An independent candidate for governor has sued the Maine secretary of state’s office for the right to bolster her campaign at the polls during the June 12 primary election.
Terry Hayes, who is the state treasurer and an independent candidate for governor, is not on a ballot for the June 12 primary, when Republicans and Democrats will nominate their candidates for the November general election. Regardless, her campaign says the secretary of state’s office has told her that she is subject to a law that candidates cannot campaign within 250 feet of a polling location on Election Day.
A suit filed Tuesday in Kennebec County Superior Court argues that because Hayes is not a candidate in the primary, she should not be subject to the same buffer zone laws as candidates who are on the ballot because it would violate her state and federal constitutional rights of expression, association and petitioning.
Maine law says that a candidate may not attempt to influence anyone’s vote within 250 feet of a polling place.
Hayes, who has qualified for the general election ballot, is also running with support from the Maine Clean Election Fund. Candidates who use that publicly funded campaign finance system can earn more funding by collecting certain levels of $5 qualifying contributions, which is what Hayes and her supporters want to do at the polls during the primary election.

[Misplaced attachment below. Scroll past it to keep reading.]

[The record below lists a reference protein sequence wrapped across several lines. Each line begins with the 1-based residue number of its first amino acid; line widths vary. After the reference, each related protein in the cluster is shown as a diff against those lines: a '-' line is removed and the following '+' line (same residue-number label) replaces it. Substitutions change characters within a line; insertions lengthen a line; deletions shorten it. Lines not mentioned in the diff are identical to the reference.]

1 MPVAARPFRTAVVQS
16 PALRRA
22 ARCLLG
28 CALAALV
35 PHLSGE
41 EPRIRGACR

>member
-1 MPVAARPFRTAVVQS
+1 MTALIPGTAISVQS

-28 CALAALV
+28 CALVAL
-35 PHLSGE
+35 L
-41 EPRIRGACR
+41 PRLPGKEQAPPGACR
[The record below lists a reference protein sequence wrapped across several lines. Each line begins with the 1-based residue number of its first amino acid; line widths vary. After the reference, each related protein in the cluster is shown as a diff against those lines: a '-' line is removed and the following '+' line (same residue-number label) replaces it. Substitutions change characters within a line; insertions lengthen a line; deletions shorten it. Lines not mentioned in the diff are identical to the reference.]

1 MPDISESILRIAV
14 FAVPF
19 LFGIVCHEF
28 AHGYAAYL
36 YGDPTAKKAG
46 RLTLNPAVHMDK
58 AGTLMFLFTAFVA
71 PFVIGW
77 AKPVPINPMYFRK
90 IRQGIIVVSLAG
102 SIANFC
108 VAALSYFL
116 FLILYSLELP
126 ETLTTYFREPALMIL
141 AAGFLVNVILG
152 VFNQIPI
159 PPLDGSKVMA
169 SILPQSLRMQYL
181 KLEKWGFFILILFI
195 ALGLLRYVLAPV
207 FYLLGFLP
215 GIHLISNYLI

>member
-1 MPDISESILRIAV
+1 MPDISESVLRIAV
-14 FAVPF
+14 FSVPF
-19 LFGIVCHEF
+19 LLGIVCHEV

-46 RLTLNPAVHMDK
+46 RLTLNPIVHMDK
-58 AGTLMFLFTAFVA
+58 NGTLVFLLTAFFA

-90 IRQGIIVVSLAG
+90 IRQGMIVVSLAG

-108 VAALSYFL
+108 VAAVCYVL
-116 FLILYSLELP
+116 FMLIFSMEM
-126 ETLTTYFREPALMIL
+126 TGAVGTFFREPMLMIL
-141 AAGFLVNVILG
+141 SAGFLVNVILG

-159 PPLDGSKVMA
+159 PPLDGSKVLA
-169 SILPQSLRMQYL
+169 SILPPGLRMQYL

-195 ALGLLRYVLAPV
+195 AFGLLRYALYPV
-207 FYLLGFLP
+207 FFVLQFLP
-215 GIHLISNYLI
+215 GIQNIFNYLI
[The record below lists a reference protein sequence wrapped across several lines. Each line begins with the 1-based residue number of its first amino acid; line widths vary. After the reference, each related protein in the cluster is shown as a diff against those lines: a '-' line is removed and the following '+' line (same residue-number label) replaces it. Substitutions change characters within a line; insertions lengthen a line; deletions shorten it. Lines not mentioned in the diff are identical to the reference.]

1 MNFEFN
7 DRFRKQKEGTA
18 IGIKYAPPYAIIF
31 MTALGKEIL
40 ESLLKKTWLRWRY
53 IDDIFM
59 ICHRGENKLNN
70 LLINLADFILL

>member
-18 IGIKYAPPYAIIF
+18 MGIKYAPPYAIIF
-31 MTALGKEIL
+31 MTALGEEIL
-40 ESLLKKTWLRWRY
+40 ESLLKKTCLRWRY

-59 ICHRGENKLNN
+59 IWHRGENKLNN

According to the suit, the Hayes campaign has already collected ballot access signatures and qualifying contributions at prior elections, such as the November 2017 general election.
In an affidavit filed Tuesday with the lawsuit, Hayes’ deputy campaign manager, Kaitlin LaCasse, said she was told twice by the secretary of state’s office that the campaign could not collect signatures or distribute literature near a polling location on Election Day.
“The answer was ‘no,’ the Hayes campaign could not be at the polls on June 12, 2018, to engage in campaign activity or collect $5 qualifying contributions,” stated LaCasse, who said she received the same verbal response a second time, so asked for the decision in writing.
“To date, the secretary of state has refused this request as well,” LaCasse said.
A May 16 memo from Secretary of State Matt Dunlap to the Hayes campaign — provided by the campaign — addresses collecting donations but not campaign activity, which the Hayes campaign argues go hand in hand. Dunlap said local election wardens could allow the collection of qualifying contributions “subject to space availability” and not until voters have completed voting.
The suit calls for a declaration that Hayes supporters can go to polling locations to “display and distribute campaign literature and advertising material, education voters about Terry Hayes and her candidacy and collect $5 qualifying contributions.”
Newell Augur, an attorney for the Hayes campaign, said both sides will be filing arguments with the court but could not otherwise predict the timing of the case’s resolution.
A spokeswoman for Dunlap declined to comment, citing the pending lawsuit.
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